The author's youthfulness helps to assure the inevitable comparison with the Anne Frank diary although over and above the sphere of suffering shared, and in this case extended to the death march itself, there is no spiritual or emotional legacy here to offset any reader reluctance.

Pub Date: Jan. 16, 2006

ISBN: 0374500010

Page Count: 120

Publisher: Hill & Wang

Review Posted Online: Oct. 7, 2011

Kirkus Reviews Issue: Jan. 15, 2006

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This moving, potent testament might have been titled “Black Lives Matter.” Or: “An American Tragedy.”

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BETWEEN THE WORLD AND ME

NOTES ON THE FIRST 150 YEARS IN AMERICA

The powerful story of a father’s past and a son’s future.

Atlantic senior writer Coates (The Beautiful Struggle: A Father, Two Sons, and an Unlikely Road to Manhood, 2008) offers this eloquent memoir as a letter to his teenage son, bearing witness to his own experiences and conveying passionate hopes for his son’s life. “I am wounded,” he writes. “I am marked by old codes, which shielded me in one world and then chained me in the next.” Coates grew up in the tough neighborhood of West Baltimore, beaten into obedience by his father. “I was a capable boy, intelligent and well-liked,” he remembers, “but powerfully afraid.” His life changed dramatically at Howard University, where his father taught and from which several siblings graduated. Howard, he writes, “had always been one of the most critical gathering posts for black people.” He calls it The Mecca, and its faculty and his fellow students expanded his horizons, helping him to understand “that the black world was its own thing, more than a photo-negative of the people who believe they are white.” Coates refers repeatedly to whites’ insistence on their exclusive racial identity; he realizes now “that nothing so essentialist as race” divides people, but rather “the actual injury done by people intent on naming us, intent on believing that what they have named matters more than anything we could ever actually do.” After he married, the author’s world widened again in New York, and later in Paris, where he finally felt extricated from white America’s exploitative, consumerist dreams. He came to understand that “race” does not fully explain “the breach between the world and me,” yet race exerts a crucial force, and young blacks like his son are vulnerable and endangered by “majoritarian bandits.” Coates desperately wants his son to be able to live “apart from fear—even apart from me.”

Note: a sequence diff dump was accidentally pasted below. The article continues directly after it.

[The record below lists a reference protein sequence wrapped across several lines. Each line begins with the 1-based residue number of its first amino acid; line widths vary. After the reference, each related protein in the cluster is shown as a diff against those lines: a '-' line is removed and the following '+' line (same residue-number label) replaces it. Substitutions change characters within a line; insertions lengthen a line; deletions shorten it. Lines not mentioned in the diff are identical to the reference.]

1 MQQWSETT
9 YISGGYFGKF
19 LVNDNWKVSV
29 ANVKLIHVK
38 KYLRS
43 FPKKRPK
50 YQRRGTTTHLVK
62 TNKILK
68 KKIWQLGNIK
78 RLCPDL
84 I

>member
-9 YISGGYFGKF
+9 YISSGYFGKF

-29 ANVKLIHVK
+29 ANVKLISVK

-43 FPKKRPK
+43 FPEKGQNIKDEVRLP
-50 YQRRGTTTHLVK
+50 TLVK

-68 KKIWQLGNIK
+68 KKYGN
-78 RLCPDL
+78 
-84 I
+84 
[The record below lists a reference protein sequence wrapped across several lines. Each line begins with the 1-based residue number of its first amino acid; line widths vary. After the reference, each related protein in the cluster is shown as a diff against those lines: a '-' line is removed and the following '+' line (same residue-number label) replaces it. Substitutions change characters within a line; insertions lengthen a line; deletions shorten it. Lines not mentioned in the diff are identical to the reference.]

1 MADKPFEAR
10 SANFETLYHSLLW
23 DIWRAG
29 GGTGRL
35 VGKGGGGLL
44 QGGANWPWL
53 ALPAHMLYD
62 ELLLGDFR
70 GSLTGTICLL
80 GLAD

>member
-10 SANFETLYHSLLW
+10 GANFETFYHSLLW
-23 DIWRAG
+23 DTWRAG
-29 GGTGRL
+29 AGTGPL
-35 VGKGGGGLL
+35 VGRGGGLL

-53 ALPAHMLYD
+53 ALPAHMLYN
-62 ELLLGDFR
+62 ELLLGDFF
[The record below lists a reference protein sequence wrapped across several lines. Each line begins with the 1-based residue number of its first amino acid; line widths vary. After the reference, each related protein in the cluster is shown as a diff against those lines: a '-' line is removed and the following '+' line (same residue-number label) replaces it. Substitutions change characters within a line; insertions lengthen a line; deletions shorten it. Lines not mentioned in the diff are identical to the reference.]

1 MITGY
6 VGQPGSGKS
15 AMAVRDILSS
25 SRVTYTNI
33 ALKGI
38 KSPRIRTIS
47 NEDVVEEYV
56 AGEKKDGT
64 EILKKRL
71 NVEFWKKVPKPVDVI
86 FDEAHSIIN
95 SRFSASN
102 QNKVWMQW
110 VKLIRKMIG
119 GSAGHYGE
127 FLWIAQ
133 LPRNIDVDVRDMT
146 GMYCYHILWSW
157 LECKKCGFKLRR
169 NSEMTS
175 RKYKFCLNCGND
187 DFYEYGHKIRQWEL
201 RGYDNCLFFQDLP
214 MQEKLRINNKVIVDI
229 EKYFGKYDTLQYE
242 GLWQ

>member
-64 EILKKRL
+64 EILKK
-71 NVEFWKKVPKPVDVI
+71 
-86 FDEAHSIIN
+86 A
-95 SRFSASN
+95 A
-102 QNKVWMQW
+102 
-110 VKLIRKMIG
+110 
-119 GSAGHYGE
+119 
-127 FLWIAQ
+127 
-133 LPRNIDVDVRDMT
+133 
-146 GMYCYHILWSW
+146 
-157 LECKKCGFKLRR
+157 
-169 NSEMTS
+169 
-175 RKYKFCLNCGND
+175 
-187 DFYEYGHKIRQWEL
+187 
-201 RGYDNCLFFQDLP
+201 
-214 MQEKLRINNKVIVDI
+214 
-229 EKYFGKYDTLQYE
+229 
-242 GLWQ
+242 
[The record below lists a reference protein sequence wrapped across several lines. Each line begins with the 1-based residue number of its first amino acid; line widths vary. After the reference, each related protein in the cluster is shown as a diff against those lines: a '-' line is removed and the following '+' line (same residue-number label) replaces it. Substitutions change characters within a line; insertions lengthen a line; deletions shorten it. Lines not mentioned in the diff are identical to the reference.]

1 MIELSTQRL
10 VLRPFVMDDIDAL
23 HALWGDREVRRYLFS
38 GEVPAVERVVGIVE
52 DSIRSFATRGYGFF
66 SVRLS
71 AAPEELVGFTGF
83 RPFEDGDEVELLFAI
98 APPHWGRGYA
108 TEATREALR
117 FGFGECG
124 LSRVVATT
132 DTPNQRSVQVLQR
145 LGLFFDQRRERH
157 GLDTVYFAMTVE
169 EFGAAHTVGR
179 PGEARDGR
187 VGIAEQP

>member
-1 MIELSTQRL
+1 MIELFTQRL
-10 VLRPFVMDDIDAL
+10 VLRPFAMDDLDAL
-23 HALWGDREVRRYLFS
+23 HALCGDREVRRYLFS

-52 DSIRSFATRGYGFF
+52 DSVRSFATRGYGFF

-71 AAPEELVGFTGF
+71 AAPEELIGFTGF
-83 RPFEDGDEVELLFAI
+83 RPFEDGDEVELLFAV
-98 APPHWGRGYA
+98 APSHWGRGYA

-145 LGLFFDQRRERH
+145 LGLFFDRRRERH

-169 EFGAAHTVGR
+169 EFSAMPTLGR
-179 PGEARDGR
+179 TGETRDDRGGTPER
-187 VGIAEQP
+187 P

This moving, potent testament might have been titled “Black Lives Matter.” Or: “An American Tragedy.”

Pub Date: July 8, 2015

ISBN: 978-0-8129-9354-7

Page Count: 176

Publisher: Spiegel & Grau

Review Posted Online: May 6, 2015

Kirkus Reviews Issue: July 1, 2015